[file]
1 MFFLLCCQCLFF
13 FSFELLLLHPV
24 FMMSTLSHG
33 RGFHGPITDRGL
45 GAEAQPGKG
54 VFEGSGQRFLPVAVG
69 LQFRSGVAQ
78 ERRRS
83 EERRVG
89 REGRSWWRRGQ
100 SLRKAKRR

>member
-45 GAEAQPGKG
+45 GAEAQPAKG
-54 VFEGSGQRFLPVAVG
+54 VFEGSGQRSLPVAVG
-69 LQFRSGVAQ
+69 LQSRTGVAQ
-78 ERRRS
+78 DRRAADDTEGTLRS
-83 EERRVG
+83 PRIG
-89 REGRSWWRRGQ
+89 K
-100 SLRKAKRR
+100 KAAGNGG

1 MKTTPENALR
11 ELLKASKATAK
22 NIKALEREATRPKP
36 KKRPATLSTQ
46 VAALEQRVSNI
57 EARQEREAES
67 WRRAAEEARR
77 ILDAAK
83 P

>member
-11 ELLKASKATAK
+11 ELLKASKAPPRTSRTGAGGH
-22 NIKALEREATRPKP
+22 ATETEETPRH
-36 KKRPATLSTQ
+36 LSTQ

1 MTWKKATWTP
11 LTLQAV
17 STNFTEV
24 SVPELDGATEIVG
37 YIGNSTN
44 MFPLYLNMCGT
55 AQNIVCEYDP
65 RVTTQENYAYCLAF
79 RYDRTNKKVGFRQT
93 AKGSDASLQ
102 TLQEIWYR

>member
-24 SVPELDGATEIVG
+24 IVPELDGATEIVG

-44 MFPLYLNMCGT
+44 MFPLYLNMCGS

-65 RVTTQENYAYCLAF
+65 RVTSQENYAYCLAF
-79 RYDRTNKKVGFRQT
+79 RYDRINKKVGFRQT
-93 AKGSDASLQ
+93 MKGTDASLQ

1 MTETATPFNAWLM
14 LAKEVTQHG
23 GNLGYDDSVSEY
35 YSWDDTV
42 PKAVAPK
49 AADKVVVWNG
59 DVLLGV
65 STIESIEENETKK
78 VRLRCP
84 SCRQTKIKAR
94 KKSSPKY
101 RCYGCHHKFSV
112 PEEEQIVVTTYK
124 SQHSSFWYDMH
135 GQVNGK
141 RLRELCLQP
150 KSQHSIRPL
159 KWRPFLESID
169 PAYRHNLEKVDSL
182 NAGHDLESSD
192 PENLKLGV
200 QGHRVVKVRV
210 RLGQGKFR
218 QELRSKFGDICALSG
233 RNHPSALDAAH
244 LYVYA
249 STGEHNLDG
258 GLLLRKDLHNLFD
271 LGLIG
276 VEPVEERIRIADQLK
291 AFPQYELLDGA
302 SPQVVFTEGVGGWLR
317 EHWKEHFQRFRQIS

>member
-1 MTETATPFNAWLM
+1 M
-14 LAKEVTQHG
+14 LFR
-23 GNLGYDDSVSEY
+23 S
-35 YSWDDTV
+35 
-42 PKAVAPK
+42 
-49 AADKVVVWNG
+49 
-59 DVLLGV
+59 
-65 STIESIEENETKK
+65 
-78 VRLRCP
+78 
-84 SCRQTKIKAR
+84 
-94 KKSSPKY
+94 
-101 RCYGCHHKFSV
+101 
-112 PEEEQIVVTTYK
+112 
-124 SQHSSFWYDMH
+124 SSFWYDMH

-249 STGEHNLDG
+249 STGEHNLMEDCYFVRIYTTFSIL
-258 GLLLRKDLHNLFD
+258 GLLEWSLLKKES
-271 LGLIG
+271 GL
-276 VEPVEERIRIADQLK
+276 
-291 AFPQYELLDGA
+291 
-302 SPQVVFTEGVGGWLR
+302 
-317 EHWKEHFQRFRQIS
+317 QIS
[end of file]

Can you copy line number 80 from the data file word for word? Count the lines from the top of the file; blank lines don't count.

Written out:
141 RLRELCLQP